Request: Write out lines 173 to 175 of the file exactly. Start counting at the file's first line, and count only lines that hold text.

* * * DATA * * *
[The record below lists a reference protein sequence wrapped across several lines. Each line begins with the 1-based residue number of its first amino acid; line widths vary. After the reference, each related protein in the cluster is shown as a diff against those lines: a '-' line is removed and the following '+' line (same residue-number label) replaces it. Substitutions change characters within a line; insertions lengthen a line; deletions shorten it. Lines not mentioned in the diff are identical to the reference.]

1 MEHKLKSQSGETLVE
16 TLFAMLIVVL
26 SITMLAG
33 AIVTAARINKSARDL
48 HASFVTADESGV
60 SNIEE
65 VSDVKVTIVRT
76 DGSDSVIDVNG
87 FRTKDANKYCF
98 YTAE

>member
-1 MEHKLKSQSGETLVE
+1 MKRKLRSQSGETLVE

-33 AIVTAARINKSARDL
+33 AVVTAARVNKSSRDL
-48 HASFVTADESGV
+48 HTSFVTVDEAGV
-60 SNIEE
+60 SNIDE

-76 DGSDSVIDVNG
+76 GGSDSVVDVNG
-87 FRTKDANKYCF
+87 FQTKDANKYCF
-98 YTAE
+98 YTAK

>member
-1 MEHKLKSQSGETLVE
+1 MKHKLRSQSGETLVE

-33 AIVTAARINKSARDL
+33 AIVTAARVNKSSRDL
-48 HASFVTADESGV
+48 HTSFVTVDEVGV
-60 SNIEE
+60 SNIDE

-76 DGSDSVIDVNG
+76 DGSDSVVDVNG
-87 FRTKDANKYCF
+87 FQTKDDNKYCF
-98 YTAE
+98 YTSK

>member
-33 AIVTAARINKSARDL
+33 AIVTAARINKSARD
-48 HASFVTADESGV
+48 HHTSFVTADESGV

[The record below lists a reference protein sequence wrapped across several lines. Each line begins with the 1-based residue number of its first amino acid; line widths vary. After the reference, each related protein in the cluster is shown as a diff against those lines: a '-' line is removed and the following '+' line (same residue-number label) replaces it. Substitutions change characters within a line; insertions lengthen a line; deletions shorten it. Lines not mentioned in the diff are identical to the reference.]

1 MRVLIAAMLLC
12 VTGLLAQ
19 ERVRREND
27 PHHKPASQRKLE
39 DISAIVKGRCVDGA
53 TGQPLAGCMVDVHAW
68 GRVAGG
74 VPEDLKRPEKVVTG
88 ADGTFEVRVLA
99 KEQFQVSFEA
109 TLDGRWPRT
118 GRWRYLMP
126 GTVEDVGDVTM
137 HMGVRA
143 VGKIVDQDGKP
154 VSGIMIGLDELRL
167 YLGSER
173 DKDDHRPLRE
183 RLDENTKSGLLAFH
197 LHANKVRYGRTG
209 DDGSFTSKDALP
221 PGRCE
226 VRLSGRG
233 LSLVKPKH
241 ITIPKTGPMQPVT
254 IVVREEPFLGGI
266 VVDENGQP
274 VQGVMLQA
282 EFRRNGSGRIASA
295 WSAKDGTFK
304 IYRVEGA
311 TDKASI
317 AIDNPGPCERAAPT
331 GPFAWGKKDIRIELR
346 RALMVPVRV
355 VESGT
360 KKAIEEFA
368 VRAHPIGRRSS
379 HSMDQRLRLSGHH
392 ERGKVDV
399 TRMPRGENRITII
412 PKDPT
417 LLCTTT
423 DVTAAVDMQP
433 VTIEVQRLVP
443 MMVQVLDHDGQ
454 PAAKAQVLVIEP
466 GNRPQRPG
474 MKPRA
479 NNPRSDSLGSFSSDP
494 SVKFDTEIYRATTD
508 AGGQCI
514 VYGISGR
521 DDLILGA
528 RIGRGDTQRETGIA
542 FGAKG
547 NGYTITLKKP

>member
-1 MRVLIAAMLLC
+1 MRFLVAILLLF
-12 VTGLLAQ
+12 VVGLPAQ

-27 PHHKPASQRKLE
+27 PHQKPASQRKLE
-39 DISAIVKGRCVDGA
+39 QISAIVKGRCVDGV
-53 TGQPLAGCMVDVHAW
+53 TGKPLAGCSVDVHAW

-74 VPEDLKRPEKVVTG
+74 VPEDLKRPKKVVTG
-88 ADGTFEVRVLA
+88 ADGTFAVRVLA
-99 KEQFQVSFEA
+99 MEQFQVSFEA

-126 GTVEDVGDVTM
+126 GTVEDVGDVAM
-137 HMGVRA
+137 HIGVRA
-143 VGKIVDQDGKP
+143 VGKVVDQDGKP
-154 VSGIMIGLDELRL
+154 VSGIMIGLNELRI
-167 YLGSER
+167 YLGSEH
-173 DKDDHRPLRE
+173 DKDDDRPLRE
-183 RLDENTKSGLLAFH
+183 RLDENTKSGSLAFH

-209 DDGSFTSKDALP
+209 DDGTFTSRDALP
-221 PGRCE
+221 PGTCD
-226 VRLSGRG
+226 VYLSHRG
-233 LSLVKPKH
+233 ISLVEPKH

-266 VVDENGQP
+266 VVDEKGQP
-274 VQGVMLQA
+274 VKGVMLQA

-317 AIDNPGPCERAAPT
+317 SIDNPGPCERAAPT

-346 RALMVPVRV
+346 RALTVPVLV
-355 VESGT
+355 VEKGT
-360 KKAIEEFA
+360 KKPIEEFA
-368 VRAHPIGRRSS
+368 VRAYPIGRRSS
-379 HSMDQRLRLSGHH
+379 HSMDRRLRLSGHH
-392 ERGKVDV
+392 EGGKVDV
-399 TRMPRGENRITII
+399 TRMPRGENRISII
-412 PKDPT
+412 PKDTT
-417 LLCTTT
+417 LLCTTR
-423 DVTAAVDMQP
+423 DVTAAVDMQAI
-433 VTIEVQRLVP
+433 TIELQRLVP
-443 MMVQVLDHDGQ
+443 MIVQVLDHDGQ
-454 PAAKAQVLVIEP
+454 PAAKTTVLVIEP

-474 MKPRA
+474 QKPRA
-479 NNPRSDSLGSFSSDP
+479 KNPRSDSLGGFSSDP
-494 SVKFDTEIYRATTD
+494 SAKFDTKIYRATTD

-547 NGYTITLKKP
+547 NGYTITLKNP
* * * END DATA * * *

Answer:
+443 MIVQVLDHDGQ
-454 PAAKAQVLVIEP
+454 PAAKTTVLVIEP